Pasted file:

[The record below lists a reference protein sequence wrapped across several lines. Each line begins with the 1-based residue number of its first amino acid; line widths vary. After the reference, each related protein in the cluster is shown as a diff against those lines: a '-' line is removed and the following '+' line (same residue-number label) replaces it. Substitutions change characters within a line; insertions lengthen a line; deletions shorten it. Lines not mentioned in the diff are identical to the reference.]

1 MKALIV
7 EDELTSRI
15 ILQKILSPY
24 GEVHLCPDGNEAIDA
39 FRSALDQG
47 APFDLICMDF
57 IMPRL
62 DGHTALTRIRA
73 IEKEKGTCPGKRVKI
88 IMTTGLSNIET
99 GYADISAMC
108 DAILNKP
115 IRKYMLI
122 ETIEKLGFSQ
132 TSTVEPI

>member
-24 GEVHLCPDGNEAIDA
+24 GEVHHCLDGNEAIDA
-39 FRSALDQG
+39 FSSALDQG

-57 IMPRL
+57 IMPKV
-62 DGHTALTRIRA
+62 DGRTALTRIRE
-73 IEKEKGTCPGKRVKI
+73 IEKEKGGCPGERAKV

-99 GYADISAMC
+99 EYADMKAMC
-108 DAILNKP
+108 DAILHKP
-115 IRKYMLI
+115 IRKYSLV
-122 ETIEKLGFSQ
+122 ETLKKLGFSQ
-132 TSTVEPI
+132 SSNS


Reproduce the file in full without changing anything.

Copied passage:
[The record below lists a reference protein sequence wrapped across several lines. Each line begins with the 1-based residue number of its first amino acid; line widths vary. After the reference, each related protein in the cluster is shown as a diff against those lines: a '-' line is removed and the following '+' line (same residue-number label) replaces it. Substitutions change characters within a line; insertions lengthen a line; deletions shorten it. Lines not mentioned in the diff are identical to the reference.]

1 MKALIV
7 EDELTSRI
15 ILQKILSPY
24 GEVHLCPDGNEAIDA
39 FRSALDQG
47 APFDLICMDF
57 IMPRL
62 DGHTALTRIRA
73 IEKEKGTCPGKRVKI
88 IMTTGLSNIET
99 GYADISAMC
108 DAILNKP
115 IRKYMLI
122 ETIEKLGFSQ
132 TSTVEPI

>member
-24 GEVHLCPDGNEAIDA
+24 GEVHHCLDGNEAIDA
-39 FRSALDQG
+39 FSSALDQG

-57 IMPRL
+57 IMPKV
-62 DGHTALTRIRA
+62 DGRTALTRIRE
-73 IEKEKGTCPGKRVKI
+73 IEKEKGGCPGERAKV

-99 GYADISAMC
+99 EYADMKAMC
-108 DAILNKP
+108 DAILHKP
-115 IRKYMLI
+115 IRKYSLV
-122 ETIEKLGFSQ
+122 ETLKKLGFSQ
-132 TSTVEPI
+132 SSNS